Description of Fastenal Company

Fastenal Company - Common Stock

Statistics of Fastenal Company (YTD)

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TotalReturn:

'The total return on a portfolio of investments takes into account not only the capital appreciation on the portfolio, but also the income received on the portfolio. The income typically consists of interest, dividends, and securities lending fees. This contrasts with the price return, which takes into account only the capital gain on an investment.'

Applying this definition to our asset in some examples:
  • Looking at the total return of 52.7% in the last 5 years of Fastenal Company, we see it is relatively smaller, thus worse in comparison to the benchmark SPY (67.9%)
  • Looking at total return, or increase in value in of 52.8% in the period of the last 3 years, we see it is relatively larger, thus better in comparison to SPY (46.6%).

CAGR:

'Compound annual growth rate (CAGR) is a business and investing specific term for the geometric progression ratio that provides a constant rate of return over the time period. CAGR is not an accounting term, but it is often used to describe some element of the business, for example revenue, units delivered, registered users, etc. CAGR dampens the effect of volatility of periodic returns that can render arithmetic means irrelevant. It is particularly useful to compare growth rates from various data sets of common domain such as revenue growth of companies in the same industry.'

Applying this definition to our asset in some examples:
  • Looking at the annual performance (CAGR) of 8.8% in the last 5 years of Fastenal Company, we see it is relatively smaller, thus worse in comparison to the benchmark SPY (10.9%)
  • Looking at annual return (CAGR) in of 15.2% in the period of the last 3 years, we see it is relatively larger, thus better in comparison to SPY (13.6%).

Volatility:

'In finance, volatility (symbol σ) is the degree of variation of a trading price series over time as measured by the standard deviation of logarithmic returns. Historic volatility measures a time series of past market prices. Implied volatility looks forward in time, being derived from the market price of a market-traded derivative (in particular, an option). Commonly, the higher the volatility, the riskier the security.'

Using this definition on our asset we see for example:
  • The historical 30 days volatility over 5 years of Fastenal Company is 24.1%, which is larger, thus worse compared to the benchmark SPY (13.3%) in the same period.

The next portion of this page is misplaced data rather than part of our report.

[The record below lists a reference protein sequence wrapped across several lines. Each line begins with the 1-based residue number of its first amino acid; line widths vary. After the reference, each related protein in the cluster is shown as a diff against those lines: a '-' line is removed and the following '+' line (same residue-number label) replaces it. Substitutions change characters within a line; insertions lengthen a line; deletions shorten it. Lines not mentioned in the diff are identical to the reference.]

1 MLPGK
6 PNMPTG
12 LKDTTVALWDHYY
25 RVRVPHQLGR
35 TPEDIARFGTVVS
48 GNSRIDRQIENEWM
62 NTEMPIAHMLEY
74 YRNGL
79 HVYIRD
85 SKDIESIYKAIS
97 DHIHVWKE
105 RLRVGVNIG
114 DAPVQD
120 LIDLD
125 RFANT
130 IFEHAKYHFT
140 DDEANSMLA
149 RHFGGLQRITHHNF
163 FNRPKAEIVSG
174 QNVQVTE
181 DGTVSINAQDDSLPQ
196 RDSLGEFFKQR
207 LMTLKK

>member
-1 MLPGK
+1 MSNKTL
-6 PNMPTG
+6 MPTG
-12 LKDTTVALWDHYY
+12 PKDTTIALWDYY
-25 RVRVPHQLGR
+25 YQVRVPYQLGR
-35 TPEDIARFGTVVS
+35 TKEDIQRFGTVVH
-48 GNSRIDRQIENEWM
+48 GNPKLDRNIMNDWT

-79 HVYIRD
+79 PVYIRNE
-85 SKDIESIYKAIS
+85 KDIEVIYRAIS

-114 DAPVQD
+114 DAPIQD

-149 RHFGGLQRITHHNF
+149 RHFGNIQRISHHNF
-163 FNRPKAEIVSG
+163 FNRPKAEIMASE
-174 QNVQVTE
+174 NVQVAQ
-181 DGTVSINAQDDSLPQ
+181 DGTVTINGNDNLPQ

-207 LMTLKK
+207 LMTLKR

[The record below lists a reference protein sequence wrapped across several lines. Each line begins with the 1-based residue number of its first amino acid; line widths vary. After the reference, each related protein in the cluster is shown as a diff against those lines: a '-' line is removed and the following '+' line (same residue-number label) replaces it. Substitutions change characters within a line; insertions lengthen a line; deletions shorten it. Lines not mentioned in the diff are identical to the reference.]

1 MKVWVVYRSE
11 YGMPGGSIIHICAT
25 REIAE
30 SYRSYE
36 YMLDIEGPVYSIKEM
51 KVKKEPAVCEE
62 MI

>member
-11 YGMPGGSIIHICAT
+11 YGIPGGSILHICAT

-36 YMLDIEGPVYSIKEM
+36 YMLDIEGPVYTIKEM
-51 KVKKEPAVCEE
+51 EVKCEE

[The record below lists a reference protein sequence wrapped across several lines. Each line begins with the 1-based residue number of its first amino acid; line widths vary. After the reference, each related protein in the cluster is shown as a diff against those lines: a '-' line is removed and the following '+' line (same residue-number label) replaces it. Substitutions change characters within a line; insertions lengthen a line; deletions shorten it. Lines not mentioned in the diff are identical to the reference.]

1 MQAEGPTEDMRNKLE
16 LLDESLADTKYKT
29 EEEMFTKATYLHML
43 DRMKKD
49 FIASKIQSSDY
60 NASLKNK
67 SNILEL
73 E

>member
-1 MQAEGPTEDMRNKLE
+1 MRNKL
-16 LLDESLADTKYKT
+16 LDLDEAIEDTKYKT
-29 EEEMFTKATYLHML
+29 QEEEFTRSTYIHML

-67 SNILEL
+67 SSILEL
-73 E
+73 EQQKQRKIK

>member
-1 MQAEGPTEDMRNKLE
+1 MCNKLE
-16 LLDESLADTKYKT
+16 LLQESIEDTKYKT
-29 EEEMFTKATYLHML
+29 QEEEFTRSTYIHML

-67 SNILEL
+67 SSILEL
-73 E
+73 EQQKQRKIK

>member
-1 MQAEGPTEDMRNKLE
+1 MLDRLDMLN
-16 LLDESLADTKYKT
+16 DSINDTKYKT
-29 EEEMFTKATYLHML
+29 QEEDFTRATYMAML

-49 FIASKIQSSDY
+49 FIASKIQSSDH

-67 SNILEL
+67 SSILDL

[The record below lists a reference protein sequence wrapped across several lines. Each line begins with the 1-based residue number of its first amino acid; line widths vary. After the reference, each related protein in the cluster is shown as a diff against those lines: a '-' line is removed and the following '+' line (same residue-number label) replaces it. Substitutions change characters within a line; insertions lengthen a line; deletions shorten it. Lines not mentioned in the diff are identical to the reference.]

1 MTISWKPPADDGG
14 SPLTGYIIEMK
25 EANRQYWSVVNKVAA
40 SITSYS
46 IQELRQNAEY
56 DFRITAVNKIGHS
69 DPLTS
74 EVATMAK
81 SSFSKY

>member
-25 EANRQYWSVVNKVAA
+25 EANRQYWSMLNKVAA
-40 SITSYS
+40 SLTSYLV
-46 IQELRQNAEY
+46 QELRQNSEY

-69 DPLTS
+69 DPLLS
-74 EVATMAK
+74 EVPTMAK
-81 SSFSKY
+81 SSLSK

• During the last 3 years, the 30 days standard deviation is 24.6%, which is higher, thus worse than the value of 12.5% from the benchmark.

DownVol:

'The downside volatility is similar to the volatility, or standard deviation, but only takes losing/negative periods into account.'

Using this definition on our asset we see for example:
  • The downside volatility over 5 years of Fastenal Company is 24.7%, which is greater, thus worse compared to the benchmark SPY (14.6%) in the same period.
  • Looking at downside volatility in of 25.9% in the period of the last 3 years, we see it is relatively larger, thus worse in comparison to SPY (14.2%).

Sharpe:

'The Sharpe ratio is the measure of risk-adjusted return of a financial portfolio. Sharpe ratio is a measure of excess portfolio return over the risk-free rate relative to its standard deviation. Normally, the 90-day Treasury bill rate is taken as the proxy for risk-free rate. A portfolio with a higher Sharpe ratio is considered superior relative to its peers. The measure was named after William F Sharpe, a Nobel laureate and professor of finance, emeritus at Stanford University.'

Using this definition on our asset we see for example:
  • The ratio of return and volatility (Sharpe) over 5 years of Fastenal Company is 0.26, which is smaller, thus worse compared to the benchmark SPY (0.64) in the same period.
  • During the last 3 years, the risk / return profile (Sharpe) is 0.52, which is lower, thus worse than the value of 0.89 from the benchmark.

Sortino:

'The Sortino ratio improves upon the Sharpe ratio by isolating downside volatility from total volatility by dividing excess return by the downside deviation. The Sortino ratio is a variation of the Sharpe ratio that differentiates harmful volatility from total overall volatility by using the asset's standard deviation of negative asset returns, called downside deviation. The Sortino ratio takes the asset's return and subtracts the risk-free rate, and then divides that amount by the asset's downside deviation. The ratio was named after Frank A. Sortino.'